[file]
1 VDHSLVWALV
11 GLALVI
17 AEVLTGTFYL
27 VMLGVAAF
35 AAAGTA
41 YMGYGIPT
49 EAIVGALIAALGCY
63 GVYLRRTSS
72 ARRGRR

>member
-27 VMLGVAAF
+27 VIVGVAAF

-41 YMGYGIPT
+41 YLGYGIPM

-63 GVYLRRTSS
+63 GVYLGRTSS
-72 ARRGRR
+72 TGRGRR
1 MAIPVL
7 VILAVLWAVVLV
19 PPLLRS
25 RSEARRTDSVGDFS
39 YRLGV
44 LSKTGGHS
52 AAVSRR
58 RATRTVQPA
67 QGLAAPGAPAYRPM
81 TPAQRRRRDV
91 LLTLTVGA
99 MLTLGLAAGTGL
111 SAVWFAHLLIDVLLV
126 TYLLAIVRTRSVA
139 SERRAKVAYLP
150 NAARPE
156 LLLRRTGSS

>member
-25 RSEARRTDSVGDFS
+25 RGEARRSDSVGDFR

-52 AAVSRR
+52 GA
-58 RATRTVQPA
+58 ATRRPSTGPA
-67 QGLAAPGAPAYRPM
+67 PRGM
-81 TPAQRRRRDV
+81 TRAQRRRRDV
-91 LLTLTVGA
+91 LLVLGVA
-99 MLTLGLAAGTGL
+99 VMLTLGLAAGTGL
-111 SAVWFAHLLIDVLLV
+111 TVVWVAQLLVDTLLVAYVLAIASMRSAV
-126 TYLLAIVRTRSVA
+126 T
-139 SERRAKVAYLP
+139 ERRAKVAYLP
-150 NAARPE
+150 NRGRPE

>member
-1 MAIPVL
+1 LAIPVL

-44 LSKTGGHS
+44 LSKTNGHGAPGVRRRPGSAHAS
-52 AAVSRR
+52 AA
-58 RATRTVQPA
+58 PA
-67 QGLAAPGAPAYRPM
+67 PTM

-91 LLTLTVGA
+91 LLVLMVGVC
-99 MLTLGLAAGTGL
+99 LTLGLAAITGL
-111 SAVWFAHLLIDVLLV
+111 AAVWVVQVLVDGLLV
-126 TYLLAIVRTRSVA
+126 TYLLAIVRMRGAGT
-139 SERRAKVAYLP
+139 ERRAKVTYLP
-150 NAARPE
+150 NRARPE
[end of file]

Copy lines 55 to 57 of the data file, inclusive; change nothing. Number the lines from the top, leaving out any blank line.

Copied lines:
-139 SERRAKVAYLP
+139 ERRAKVAYLP
-150 NAARPE